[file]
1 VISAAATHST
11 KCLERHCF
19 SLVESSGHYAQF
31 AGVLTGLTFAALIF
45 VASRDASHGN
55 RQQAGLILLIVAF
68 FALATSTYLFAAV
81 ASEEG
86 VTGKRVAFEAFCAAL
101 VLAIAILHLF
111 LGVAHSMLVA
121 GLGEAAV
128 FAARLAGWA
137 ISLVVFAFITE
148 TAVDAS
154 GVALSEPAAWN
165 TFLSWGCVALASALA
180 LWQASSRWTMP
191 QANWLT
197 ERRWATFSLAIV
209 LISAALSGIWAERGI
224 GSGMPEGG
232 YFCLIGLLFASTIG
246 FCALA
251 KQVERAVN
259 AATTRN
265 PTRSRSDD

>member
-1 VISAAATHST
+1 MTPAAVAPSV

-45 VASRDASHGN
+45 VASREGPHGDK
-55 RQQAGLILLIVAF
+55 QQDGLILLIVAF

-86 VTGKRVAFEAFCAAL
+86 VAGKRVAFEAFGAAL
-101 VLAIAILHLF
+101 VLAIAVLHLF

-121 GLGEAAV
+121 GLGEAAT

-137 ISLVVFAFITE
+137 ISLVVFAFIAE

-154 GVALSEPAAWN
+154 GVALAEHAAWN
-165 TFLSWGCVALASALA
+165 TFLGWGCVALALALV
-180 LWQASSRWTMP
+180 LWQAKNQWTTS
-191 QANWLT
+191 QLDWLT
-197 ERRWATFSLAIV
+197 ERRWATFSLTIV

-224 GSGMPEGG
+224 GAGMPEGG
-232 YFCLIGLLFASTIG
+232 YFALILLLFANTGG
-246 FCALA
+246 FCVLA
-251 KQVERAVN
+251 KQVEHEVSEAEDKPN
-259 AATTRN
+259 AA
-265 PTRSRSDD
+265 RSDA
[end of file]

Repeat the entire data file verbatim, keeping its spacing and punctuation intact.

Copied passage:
1 VISAAATHST
11 KCLERHCF
19 SLVESSGHYAQF
31 AGVLTGLTFAALIF
45 VASRDASHGN
55 RQQAGLILLIVAF
68 FALATSTYLFAAV
81 ASEEG
86 VTGKRVAFEAFCAAL
101 VLAIAILHLF
111 LGVAHSMLVA
121 GLGEAAV
128 FAARLAGWA
137 ISLVVFAFITE
148 TAVDAS
154 GVALSEPAAWN
165 TFLSWGCVALASALA
180 LWQASSRWTMP
191 QANWLT
197 ERRWATFSLAIV
209 LISAALSGIWAERGI
224 GSGMPEGG
232 YFCLIGLLFASTIG
246 FCALA
251 KQVERAVN
259 AATTRN
265 PTRSRSDD

>member
-1 VISAAATHST
+1 MTPAAVAPSV

-45 VASRDASHGN
+45 VASREGPHGDK
-55 RQQAGLILLIVAF
+55 QQDGLILLIVAF

-86 VTGKRVAFEAFCAAL
+86 VAGKRVAFEAFGAAL
-101 VLAIAILHLF
+101 VLAIAVLHLF

-121 GLGEAAV
+121 GLGEAAT

-137 ISLVVFAFITE
+137 ISLVVFAFIAE

-154 GVALSEPAAWN
+154 GVALAEHAAWN
-165 TFLSWGCVALASALA
+165 TFLGWGCVALALALV
-180 LWQASSRWTMP
+180 LWQAKNQWTTS
-191 QANWLT
+191 QLDWLT
-197 ERRWATFSLAIV
+197 ERRWATFSLTIV

-224 GSGMPEGG
+224 GAGMPEGG
-232 YFCLIGLLFASTIG
+232 YFALILLLFANTGG
-246 FCALA
+246 FCVLA
-251 KQVERAVN
+251 KQVEHEVSEAEDKPN
-259 AATTRN
+259 AA
-265 PTRSRSDD
+265 RSDA